"Jane Addams: Spirit in Action" by Louise W. Knight
"Jane Addams: Spirit in Action"
By Louise W. Knight
W. W. Norton & Company, 352 pages, $28.95

After the Daughters of the American Revolution revoked Jane Addams’ membership because of her opposition to World War I, she joked, “I had supposed at the time that (my membership) had been for life but it was apparently only for good behavior.”

It's something of an achievement to be expelled from an organization for bad behavior when you’re well over 50, but Addams was not about to let anyone tell her how to act. As Louise W. Knight’s lucid biography shows, she spent her youth subordinating her desire for independence and meaningful work to society’s notion of proper conduct for the dutiful daughter of an affluent businessman. It brought her only the grim sense that she was “trapped in a life she did not want.”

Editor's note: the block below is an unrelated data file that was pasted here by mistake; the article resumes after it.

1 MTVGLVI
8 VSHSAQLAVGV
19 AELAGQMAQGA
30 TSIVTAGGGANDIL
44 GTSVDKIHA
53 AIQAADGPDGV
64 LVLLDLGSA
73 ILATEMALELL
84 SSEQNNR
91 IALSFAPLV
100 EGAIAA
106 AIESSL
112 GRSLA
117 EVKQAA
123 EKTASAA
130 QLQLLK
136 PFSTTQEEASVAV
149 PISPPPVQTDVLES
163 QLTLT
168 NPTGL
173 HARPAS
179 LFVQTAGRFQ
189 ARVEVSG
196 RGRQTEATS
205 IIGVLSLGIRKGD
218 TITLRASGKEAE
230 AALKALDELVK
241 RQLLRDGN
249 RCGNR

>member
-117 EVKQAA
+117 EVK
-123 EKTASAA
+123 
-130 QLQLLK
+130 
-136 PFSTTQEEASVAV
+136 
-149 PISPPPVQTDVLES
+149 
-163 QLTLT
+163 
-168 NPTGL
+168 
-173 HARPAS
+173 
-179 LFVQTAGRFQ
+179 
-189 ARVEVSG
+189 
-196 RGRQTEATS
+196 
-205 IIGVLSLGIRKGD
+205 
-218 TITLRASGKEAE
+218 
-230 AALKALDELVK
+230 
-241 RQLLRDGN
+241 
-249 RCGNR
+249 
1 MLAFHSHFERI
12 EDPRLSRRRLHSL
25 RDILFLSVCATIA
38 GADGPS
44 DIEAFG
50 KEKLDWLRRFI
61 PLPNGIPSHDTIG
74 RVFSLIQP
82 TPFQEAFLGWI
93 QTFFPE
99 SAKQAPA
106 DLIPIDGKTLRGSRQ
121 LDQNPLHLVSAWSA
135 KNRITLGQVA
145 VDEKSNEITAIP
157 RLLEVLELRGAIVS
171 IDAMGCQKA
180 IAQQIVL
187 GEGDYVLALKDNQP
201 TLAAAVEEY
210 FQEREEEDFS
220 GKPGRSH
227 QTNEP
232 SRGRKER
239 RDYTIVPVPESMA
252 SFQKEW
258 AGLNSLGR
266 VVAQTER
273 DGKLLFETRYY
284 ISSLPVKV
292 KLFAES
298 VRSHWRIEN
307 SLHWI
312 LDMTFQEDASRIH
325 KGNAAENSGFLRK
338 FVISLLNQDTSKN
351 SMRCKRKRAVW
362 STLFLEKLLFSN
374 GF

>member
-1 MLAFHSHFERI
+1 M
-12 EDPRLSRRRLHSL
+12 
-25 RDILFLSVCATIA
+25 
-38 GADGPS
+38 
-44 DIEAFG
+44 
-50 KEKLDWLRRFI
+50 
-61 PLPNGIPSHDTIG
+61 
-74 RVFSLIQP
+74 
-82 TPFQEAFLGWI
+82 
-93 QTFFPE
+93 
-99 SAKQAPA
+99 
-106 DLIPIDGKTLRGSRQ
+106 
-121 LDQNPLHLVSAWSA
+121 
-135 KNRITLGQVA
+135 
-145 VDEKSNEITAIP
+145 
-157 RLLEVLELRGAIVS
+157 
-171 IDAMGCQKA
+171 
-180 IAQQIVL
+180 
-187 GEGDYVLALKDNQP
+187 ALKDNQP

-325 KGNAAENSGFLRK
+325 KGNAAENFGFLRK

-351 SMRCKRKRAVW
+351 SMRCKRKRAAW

Founding Hull House in 1889 with money she inherited from her father, Addams began to create the life she did want at America’s first settlement house. She and her fellow Hull House residents provided social services and cultural activities for the impoverished immigrant families of Chicago’s 19th Ward, but Addams was no Lady Bountiful dispensing largesse. Choosing to live among working-class people in an era of vast income inequality, she was affirming a vision of social unity that fueled all her subsequent activism.

In “Democracy and Social Ethics” (1902), Addams rejected the idea of benevolent charity as old-fashioned and undemocratic. She urged middle-class and wealthy Americans to stop feeling superior to the poor and learn to see their point of view. “Much of the insensibility and hardness of the world is due to lack of imagination which prevents understanding the experiences of other people,” she wrote.